There is an interesting Hebrew word that connotes attraction and attachment. It is plainly used to describe a common experience – and not a particularly ethically pristine one, at that. Here are two verses where it is used to describe human relationships:
But Hamor spoke with them, saying, “The soul of my son Shechem longs for your daughter; please give her to him in marriage. (Genesis 34:8)
and see among the captives a beautiful woman, and have a desire for her and would take her as a wife for yourself, (Deuteronomy 21:11)
In these two verses the word chashaq is translated ‘longs for’ and ‘desire.’ The context is plain. The meaning is clear. Amazingly, this word is also used to describe the love of God to Israel, and the love of the psalmist to God.
Surprisingly, this word is used in one of the primary verses used to bolster the perspective of volitional love. The word chashaq is found in Deuteronomy 7:7:
“The LORD did not set His love on you nor choose you because you were more in number than any of the peoples, for you were the fewest of all peoples”.
When the words ‘set His love on you’ are read, they are interpreted as pointing to God’s will-power. It seems to indicate that ‘His love’ was utilized through choice. Apparently God picked up His love and, through the use of volition, placed His love upon Israel. This view maintains that God chooses to love, and that this love is free from any loveliness found in the beloved. This outlook is often expressed by those who stress God’s sovereignty.
Notice, this verse is part of one sentence. It is not a complete thought. Many tend to use this part of the sentence to stress that there was nothing meritorious about Israel to warrant God’s choice. They reason that He loved the unlovely through choice and not attraction. However, the sentence continues, here’s the rest of it.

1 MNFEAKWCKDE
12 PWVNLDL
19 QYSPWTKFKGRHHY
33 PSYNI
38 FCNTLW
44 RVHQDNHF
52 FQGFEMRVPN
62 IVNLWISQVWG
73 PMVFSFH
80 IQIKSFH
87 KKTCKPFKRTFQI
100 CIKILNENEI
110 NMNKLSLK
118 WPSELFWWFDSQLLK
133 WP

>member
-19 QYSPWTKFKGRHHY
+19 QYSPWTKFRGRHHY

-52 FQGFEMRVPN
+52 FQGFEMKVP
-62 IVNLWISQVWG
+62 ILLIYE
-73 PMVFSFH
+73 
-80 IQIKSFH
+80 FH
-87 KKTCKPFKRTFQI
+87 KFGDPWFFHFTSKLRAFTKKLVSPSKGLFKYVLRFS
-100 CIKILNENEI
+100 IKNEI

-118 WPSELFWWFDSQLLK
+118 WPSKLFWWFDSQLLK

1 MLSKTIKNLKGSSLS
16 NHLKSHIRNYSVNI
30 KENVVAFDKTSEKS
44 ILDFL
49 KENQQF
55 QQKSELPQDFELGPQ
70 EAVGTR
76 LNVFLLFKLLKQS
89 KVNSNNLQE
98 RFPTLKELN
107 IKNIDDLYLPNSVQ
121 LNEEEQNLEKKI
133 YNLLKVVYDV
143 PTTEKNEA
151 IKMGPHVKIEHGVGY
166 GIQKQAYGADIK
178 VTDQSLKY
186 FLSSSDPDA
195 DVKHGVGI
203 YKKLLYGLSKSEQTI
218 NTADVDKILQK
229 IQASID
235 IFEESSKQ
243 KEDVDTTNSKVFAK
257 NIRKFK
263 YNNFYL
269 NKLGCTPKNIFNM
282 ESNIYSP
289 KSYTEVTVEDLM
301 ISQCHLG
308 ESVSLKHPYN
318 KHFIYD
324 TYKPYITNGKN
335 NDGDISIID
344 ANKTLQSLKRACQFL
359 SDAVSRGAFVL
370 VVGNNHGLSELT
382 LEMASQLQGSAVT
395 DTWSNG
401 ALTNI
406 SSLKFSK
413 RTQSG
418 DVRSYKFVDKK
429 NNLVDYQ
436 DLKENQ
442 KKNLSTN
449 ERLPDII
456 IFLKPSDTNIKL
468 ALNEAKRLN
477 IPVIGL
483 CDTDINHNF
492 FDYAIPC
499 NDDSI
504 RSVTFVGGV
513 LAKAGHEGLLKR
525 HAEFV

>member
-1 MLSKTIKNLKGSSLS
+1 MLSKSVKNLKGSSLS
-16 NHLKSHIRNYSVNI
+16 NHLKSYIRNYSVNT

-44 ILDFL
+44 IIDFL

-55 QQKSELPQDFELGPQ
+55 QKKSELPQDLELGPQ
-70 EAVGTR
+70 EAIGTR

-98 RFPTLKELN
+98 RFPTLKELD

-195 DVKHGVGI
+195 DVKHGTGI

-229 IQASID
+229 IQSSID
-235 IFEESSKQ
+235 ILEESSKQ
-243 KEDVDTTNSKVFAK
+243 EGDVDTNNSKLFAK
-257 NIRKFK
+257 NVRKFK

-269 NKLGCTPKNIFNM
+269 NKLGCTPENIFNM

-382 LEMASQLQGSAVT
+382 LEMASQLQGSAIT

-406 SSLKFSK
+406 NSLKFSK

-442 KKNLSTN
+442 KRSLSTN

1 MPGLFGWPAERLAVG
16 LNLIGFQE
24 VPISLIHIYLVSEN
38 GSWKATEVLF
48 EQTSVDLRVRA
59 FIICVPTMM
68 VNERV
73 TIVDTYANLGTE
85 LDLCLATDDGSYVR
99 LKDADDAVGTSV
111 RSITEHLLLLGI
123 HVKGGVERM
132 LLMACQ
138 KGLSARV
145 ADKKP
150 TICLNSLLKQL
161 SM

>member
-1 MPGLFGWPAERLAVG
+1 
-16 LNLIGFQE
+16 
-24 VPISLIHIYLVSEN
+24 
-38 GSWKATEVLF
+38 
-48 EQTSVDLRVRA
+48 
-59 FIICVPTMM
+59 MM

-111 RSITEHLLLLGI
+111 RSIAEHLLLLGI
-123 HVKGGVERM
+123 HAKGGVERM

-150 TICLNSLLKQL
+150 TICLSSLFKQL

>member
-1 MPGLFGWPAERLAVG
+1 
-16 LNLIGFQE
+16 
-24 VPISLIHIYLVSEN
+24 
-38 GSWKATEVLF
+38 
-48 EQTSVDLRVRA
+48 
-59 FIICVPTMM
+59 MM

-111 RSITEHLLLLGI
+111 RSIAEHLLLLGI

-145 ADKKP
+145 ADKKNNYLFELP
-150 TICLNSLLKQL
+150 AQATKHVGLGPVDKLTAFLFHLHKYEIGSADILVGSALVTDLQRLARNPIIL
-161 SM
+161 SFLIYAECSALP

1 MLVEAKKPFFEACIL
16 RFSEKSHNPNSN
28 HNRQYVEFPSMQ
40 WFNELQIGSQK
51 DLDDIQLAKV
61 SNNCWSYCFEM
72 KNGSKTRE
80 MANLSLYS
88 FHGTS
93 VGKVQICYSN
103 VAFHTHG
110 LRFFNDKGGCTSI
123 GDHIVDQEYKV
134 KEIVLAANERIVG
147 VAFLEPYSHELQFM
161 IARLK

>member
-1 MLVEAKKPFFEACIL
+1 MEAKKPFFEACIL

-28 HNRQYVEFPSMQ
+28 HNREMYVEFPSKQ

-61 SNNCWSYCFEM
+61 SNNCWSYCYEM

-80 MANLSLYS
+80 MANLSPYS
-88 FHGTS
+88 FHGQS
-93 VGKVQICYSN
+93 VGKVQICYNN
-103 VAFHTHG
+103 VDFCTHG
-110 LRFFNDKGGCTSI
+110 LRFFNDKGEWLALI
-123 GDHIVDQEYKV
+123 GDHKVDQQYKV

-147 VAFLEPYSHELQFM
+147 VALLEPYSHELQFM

but because the LORD loved you and kept the oath which He swore to your forefathers, the LORD brought you out by a mighty hand and redeemed you from the house of slavery, from the hand of Pharaoh king of Egypt. (Deuteronomy 7:8)
The reason Yahweh delivered Israel is because He loved them (He was attracted to them, He found them to be lovely) and kept the oath He swore to the patriarchs. The Hebrew word translated “set his love” is chashaq. As we have seen, this doesn’t imply volition, it implies ‘attraction and attachment.’ Young’s Literal Translation interprets chashaq as ‘delighted in you.’ That is a far cry from ‘set His love on you’, but a lot closer to the verse’s intent.
Something which might attract another ‘deity’s’ attention, the number of worshipers, did not figure into God’s equation. Something else attracted God’s love and it is not mentioned in this verse. However an aspect of this attraction is hinted at in vs. 8 when the covenant vows made to the patriarchs are brought to mind. As a matter of fact, this very word describes the same type of love the LORD had for the patriarchs. In Deuteronomy 10:15, it is translated ‘set His affection.’
“Yet on your fathers did the LORD set His affection to love them, and He chose their descendants after them, even you above all peoples, as it is this day. (Deuteronomy 10:15)
The word is also used to describe a relationship from man to God in Psalm 91:14. It is translated “loved”: Because he has loved Me, therefore I will deliver him; I will set him securely on high, because he has known My name.
Here are two other translations:
TNK Psalm 91:14 – Because he is devoted to Me …
YLT Psalm 91:14 – Because in Me he hath delighted …